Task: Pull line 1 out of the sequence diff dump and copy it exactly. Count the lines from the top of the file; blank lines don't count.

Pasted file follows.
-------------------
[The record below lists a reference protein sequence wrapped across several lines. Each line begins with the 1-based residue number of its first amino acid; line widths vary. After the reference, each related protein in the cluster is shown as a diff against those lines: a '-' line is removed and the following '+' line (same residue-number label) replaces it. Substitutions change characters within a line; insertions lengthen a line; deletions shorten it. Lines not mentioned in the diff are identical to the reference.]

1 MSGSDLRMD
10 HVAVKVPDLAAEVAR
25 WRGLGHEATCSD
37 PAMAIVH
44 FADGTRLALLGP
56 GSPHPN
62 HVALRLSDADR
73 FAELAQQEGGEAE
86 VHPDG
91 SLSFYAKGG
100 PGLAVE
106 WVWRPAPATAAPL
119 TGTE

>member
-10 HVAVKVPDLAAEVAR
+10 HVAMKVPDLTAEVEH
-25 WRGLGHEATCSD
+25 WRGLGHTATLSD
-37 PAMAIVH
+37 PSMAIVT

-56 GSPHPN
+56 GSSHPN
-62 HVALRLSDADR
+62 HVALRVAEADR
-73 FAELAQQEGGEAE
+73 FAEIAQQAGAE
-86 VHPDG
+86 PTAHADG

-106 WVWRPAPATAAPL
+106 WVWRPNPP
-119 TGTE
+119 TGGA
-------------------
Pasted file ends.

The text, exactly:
[The record below lists a reference protein sequence wrapped across several lines. Each line begins with the 1-based residue number of its first amino acid; line widths vary. After the reference, each related protein in the cluster is shown as a diff against those lines: a '-' line is removed and the following '+' line (same residue-number label) replaces it. Substitutions change characters within a line; insertions lengthen a line; deletions shorten it. Lines not mentioned in the diff are identical to the reference.]